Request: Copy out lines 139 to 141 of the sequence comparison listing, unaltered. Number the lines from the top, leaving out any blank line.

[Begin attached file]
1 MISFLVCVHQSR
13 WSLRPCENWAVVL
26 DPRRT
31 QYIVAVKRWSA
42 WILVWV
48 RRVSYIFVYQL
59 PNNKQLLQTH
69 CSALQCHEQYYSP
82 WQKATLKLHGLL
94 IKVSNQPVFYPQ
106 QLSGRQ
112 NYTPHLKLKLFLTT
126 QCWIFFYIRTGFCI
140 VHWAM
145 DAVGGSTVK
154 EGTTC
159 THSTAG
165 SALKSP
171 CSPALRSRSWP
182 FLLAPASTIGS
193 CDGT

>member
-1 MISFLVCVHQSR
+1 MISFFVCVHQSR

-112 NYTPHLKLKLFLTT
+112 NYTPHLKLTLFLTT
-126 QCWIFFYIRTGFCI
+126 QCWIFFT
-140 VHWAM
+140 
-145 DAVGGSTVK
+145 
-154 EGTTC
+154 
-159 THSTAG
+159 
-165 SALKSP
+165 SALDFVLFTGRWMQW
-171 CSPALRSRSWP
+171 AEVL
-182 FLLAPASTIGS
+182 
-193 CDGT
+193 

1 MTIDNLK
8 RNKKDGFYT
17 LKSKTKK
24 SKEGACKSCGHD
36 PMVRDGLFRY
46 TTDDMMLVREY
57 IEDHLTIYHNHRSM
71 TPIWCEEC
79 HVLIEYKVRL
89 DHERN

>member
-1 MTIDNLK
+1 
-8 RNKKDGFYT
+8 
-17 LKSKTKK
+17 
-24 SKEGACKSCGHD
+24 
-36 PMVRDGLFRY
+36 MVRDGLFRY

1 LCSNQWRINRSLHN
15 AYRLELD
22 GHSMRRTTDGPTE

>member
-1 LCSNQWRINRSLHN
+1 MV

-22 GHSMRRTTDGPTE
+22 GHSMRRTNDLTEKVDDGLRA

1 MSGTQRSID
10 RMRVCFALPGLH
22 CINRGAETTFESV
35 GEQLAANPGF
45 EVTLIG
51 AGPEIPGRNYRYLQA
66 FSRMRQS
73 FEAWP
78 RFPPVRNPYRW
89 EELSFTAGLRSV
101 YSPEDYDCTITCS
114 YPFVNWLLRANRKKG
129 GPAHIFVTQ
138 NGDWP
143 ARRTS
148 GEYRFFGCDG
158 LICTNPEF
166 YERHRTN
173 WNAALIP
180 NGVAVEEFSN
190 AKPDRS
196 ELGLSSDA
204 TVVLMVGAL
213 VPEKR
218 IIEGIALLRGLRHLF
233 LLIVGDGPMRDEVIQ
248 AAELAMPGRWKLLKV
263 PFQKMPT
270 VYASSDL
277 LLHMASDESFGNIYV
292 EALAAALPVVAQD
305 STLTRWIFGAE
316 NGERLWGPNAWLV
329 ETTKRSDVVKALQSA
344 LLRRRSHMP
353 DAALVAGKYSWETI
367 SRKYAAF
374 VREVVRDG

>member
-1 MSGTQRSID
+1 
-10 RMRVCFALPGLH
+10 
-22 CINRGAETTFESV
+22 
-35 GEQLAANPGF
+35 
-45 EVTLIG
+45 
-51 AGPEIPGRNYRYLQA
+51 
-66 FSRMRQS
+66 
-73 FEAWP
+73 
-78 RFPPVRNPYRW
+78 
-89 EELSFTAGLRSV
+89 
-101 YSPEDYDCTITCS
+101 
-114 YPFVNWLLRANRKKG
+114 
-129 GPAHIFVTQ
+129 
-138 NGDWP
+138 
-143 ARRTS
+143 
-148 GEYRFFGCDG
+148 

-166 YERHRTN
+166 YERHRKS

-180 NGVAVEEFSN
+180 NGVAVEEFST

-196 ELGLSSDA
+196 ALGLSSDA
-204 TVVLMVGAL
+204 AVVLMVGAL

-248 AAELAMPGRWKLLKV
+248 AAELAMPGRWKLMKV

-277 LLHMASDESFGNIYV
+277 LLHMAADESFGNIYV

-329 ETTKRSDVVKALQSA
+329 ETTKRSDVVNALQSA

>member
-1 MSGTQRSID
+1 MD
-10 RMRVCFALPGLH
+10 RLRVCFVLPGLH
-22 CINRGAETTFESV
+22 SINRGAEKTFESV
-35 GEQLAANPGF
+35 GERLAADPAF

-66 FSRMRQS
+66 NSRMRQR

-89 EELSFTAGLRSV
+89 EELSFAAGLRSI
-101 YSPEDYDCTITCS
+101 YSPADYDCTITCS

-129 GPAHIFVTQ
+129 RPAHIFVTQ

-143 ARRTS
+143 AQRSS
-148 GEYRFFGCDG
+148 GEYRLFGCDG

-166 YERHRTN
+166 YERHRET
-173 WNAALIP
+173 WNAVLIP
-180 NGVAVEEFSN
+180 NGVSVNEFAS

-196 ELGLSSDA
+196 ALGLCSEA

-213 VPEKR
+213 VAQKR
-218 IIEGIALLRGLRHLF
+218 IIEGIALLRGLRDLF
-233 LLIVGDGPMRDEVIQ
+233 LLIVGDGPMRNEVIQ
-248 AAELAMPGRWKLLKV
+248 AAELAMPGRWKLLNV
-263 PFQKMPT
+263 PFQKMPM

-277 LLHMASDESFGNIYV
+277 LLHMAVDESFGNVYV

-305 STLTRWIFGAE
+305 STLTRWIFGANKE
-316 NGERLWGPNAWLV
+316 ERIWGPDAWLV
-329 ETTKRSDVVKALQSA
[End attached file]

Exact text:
-138 NGDWP
+138 
-143 ARRTS